erature (e.g., Argyris, 1964; Brown, 1996; Kanungo, 1979), we these limitations, this meta-analysis has several strengths. We
would have expected a stronger correlation. This was not the case. reintroduced the importance of alienation in organization studies,
Neither had we uncovered strong evidence for either construct dis- providing a more stable empirical base for relationships that have
tinctiveness or for construct overlap – based on meta-analytic rela- been theorized but were missing corresponding evidence. We pro-
tionships with common correlates of both alienation and job vide aggregated effect sizes for relationships where prior research
involvement. For most constructs, alienation and job involvement has yielded inconsistent findings. For example, for bureaucratic
could not be distinguished, which is consistent with prior con- settings, Kohn reported an effect size of .06 on the basis of the
struct overlap expectations (Argyris, 1964; Brown, 1996; Kanungo, aggregated scores of four alienation dimensions, while Ahmadi,
1979; Levinson, 1976). Yet, on the side of distinctiveness, job Speedling, and Kuhn-Weissman (1987) reported an effect size of
involvement and alienation were differentially correlated with lo- .19. We also provide empirical data allowing researchers to deter-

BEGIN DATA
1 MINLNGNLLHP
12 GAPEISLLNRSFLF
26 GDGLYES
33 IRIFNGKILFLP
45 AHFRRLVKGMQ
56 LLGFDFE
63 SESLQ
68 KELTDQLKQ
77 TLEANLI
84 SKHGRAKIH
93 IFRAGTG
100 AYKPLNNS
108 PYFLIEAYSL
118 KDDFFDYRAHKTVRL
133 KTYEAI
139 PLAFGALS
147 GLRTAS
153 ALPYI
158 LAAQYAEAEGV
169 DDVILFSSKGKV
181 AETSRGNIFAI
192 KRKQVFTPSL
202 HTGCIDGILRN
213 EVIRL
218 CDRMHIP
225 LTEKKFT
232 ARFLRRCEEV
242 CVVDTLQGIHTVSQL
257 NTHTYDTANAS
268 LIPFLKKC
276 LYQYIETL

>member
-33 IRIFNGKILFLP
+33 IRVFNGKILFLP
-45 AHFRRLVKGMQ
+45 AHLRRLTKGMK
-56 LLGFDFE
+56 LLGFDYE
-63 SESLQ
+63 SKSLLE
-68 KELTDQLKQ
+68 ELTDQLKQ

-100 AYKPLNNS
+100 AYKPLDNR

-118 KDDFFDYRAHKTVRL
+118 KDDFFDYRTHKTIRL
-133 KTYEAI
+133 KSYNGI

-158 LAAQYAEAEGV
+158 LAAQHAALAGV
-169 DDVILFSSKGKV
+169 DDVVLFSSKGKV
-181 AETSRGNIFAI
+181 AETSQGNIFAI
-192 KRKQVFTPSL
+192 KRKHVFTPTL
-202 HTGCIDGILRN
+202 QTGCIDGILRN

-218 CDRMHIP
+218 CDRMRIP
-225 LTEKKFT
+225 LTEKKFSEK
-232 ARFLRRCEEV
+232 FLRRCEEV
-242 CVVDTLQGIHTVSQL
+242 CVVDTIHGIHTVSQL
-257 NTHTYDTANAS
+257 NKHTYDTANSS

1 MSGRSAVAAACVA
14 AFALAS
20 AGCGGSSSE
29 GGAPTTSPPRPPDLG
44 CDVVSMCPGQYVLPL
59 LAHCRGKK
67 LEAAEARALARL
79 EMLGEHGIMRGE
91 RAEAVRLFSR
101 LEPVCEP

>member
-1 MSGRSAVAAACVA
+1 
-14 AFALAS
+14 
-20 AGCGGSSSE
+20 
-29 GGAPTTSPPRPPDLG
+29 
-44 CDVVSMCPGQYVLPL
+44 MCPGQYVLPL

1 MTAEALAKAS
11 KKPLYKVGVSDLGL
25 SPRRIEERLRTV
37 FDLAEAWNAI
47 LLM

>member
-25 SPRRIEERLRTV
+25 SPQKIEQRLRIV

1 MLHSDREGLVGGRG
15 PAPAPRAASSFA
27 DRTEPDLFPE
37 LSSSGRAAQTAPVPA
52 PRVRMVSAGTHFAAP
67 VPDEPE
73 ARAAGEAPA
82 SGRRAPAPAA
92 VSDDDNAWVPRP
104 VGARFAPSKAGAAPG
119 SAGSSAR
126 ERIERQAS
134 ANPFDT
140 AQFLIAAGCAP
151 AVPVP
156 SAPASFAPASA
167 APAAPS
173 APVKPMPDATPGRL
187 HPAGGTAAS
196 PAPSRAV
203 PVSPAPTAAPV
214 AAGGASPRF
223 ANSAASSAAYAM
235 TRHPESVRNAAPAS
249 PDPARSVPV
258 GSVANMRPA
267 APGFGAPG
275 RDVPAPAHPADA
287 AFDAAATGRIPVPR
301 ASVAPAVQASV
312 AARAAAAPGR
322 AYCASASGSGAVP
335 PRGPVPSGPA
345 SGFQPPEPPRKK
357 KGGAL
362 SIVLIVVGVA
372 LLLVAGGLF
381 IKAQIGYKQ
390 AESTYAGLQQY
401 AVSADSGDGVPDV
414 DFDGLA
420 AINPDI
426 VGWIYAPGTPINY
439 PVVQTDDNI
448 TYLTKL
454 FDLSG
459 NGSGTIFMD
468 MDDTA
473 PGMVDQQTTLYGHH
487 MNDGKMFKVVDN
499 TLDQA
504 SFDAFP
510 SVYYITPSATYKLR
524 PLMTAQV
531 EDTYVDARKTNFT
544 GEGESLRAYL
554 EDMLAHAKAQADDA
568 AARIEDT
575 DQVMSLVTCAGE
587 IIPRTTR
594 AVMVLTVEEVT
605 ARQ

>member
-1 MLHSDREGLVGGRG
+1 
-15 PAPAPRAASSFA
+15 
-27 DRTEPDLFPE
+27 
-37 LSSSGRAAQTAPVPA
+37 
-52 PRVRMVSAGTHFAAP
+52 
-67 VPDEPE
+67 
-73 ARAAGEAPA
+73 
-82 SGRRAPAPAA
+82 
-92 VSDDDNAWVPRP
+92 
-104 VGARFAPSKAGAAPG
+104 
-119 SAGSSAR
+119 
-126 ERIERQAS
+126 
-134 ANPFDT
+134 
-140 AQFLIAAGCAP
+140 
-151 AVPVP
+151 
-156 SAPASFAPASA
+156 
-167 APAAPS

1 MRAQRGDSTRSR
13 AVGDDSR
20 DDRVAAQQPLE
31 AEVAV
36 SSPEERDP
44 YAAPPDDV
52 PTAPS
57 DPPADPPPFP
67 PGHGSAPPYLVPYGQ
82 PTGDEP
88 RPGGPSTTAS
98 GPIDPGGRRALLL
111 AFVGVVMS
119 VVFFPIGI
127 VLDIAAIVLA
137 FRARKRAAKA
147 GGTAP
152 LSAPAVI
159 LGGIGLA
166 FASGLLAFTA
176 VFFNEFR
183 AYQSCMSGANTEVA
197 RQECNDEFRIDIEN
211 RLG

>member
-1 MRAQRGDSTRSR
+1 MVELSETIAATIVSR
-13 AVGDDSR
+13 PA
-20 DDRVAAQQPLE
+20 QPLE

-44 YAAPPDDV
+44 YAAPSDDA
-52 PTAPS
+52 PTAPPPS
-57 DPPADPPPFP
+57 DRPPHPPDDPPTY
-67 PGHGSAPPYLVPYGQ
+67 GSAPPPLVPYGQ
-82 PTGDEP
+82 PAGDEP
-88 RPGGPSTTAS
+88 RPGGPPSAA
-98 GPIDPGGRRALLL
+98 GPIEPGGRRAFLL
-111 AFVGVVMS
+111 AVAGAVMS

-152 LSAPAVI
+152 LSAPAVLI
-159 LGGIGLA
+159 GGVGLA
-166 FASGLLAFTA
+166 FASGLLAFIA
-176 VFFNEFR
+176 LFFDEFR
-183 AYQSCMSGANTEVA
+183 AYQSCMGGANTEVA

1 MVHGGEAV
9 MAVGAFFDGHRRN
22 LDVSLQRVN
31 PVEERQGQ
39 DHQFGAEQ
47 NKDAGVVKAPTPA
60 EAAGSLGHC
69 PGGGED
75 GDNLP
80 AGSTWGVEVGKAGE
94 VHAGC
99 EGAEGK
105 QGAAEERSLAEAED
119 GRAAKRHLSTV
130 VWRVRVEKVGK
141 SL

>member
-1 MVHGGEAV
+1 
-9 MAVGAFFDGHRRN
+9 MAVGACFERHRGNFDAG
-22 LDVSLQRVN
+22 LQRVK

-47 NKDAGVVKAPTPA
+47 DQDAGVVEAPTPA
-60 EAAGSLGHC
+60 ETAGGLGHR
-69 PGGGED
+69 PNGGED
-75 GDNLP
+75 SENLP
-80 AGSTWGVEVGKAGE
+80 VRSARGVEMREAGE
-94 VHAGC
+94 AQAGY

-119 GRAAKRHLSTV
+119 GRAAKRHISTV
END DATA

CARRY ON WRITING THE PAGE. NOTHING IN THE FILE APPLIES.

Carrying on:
cus of control, role ambiguity, strains, and absenteeism. Overall, mine the extent to which alienation and job involvement represent
additional research is necessary to examine the similarity between two opposite sides of the same construct.
alienation and job involvement. From the 9 studies in our database
where both alienation and involvement were examined, factor Future research
analytic evidence was provided in only one study. In primary stud-
ies, researchers need to include both alienation and job involve- In this study we focused primarily on the antecedents and con-
ment and examine construct validity issues. sequences of alienation. However, given the limited number of pri-
34 D.S. Chiaburu et al. / European Management Journal 32 (2014) 24–36

mary studies, we were unable to parse out the different sub- connection with constructs where the empirical base is broader
dimensions of alienation. Because scholars have proposed both such as job involvement.
general/unidimensional (Hirschfeld et al., 2000) and specific/mul-